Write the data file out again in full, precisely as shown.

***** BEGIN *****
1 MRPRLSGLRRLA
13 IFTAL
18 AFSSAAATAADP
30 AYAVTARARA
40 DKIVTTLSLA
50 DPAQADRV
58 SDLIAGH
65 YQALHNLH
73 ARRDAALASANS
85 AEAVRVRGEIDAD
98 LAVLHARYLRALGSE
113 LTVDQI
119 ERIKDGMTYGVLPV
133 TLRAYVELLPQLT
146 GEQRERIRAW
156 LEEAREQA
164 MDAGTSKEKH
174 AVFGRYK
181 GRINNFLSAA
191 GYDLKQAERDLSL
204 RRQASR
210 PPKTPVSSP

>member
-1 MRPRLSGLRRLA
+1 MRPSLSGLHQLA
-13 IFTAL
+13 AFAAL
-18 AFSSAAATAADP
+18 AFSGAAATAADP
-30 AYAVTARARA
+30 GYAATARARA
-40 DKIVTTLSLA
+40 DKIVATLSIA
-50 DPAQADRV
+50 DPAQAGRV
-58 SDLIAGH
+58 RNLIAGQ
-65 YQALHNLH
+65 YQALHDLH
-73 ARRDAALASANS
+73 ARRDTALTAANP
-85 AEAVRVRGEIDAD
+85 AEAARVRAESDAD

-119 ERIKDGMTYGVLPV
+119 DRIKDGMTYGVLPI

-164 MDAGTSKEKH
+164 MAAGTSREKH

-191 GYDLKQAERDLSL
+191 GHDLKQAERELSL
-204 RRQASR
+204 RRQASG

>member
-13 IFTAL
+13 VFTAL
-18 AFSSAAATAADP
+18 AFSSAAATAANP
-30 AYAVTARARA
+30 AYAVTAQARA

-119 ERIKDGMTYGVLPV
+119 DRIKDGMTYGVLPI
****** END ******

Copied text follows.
1 MRPRLSGLRRLA
13 IFTAL
18 AFSSAAATAADP
30 AYAVTARARA
40 DKIVTTLSLA
50 DPAQADRV
58 SDLIAGH
65 YQALHNLH
73 ARRDAALASANS
85 AEAVRVRGEIDAD
98 LAVLHARYLRALGSE
113 LTVDQI
119 ERIKDGMTYGVLPV
133 TLRAYVELLPQLT
146 GEQRERIRAW
156 LEEAREQA
164 MDAGTSKEKH
174 AVFGRYK
181 GRINNFLSAA
191 GYDLKQAERDLSL
204 RRQASR
210 PPKTPVSSP

>member
-1 MRPRLSGLRRLA
+1 MRPSLSGLHQLA
-13 IFTAL
+13 AFAAL
-18 AFSSAAATAADP
+18 AFSGAAATAADP
-30 AYAVTARARA
+30 GYAATARARA
-40 DKIVTTLSLA
+40 DKIVATLSIA
-50 DPAQADRV
+50 DPAQAGRV
-58 SDLIAGH
+58 RNLIAGQ
-65 YQALHNLH
+65 YQALHDLH
-73 ARRDAALASANS
+73 ARRDTALTAANP
-85 AEAVRVRGEIDAD
+85 AEAARVRAESDAD

-119 ERIKDGMTYGVLPV
+119 DRIKDGMTYGVLPI

-164 MDAGTSKEKH
+164 MAAGTSREKH

-191 GYDLKQAERDLSL
+191 GHDLKQAERELSL
-204 RRQASR
+204 RRQASG

>member
-13 IFTAL
+13 VFTAL
-18 AFSSAAATAADP
+18 AFSSAAATAANP
-30 AYAVTARARA
+30 AYAVTAQARA

-119 ERIKDGMTYGVLPV
+119 DRIKDGMTYGVLPI